terça-feira, 26 de agosto de 2008

Boxing, poetry and love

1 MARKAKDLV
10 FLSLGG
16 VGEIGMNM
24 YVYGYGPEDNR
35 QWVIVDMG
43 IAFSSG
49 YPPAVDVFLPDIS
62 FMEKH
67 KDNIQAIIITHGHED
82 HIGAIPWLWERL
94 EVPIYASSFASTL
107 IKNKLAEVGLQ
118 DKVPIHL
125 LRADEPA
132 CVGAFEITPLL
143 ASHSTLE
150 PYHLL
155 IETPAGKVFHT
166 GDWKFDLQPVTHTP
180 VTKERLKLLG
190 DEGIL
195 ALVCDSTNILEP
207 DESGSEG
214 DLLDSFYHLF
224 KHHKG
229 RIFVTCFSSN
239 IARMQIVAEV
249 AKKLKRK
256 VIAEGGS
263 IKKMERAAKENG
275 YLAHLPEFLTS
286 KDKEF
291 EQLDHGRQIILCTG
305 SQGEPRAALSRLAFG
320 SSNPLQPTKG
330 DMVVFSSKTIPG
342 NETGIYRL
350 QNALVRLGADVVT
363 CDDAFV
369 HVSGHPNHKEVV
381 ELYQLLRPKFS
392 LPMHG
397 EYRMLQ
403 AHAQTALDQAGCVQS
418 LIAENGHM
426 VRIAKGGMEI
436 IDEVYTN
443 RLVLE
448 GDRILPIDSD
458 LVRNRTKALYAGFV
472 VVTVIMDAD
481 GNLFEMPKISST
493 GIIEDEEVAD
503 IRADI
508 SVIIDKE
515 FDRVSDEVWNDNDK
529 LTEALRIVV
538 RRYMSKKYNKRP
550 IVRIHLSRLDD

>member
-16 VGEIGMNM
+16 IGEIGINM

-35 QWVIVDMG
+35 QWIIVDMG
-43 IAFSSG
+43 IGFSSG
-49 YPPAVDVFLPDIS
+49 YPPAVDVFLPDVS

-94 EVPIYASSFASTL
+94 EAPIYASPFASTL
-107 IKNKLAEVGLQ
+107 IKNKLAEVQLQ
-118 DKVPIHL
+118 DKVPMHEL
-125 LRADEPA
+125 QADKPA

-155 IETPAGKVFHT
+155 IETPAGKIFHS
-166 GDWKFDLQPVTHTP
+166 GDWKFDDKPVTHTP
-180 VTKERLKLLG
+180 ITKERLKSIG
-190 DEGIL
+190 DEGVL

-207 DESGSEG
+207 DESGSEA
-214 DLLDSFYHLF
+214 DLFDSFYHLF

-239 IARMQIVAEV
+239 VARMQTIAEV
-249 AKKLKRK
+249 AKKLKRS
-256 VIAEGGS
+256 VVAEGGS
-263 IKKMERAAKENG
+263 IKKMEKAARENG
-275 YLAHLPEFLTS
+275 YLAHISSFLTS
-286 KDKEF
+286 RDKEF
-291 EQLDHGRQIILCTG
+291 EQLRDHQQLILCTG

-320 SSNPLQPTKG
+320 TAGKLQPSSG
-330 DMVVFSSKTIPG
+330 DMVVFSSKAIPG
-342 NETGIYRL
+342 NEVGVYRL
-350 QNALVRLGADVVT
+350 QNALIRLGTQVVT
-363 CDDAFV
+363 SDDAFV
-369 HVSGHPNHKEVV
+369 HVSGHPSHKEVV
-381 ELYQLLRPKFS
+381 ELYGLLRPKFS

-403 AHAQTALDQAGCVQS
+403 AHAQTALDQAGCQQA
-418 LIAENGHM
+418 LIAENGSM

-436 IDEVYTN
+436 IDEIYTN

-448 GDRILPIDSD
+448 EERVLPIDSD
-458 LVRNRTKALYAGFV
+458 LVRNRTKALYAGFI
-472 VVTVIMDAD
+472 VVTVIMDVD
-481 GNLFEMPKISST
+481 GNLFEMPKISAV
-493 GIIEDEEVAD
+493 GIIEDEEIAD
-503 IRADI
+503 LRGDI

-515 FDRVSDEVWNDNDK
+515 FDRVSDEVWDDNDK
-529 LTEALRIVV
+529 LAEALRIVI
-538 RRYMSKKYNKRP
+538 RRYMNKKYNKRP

"Live the questions now": this is indeed one of the wisest pieces of advice I have ever read in my life. It is as deep as the rain pouring in a Sunday morning or the hand of a clock, tickling the tickler of time. No, this is not an English mistake my darling, I do have the Certificate of Proficient English by Cambridge. Would they approve of my writing? The un and in conscious mass of botch that I make out and of Shakespeare's language. Nevertheless, trying to "win the confidence of what seems poor" I do wish to hinge on a single wasp that has bitten me today: boxing, poetry and love. What do these three instances have in common? What most readily comes to my mind is the theme of hope, of holding a single thought of truth in spite of everything, and mainly, in spite of the lies that are constantly repeated to you through despicable mouths made of blood and crippled souls. Actually, when a fighter punches his fellow it is not for the sake of violence, it is the sake of defence. Defence of movements, of body and of ideals. How about poetry? Indeed a punch: who does not gasp when hears the unexpected surge of energy that stems from lines such as "Oh Lord, how fool these mortals be", or even, "Love is anterior to life and posterior to death". Aren't those hard punches that reach the core of one's stomach and bring back vomits of blood and left overs of food? Indeed, boxing and poetry are connected are intertwined by a single mode of expression: vomit, left overs, things you would rather not mention, or simply expel from your body; but they do come back and demand an answer in return. And what's love has to do with it? Everything my darling, it is the very essence of our existence, the honey the wasp does not produce, the stain of a bee: what punches, what bleeds and what is brought back, everything at once. Withot stop, without break, fast as the sound of the wind all over the moon in the evening. All these to say I do believe in people and I do believe in hope. I do believe the words that have been addressed to me and the music they have provoked: the divine cadence of questions and of looking up to hope, the belief there is somethin better in store not only for me, but for the world. Am I dreaming? Absolutely, but this makes sense - such as a pair of green eyes I have caught a glimpse.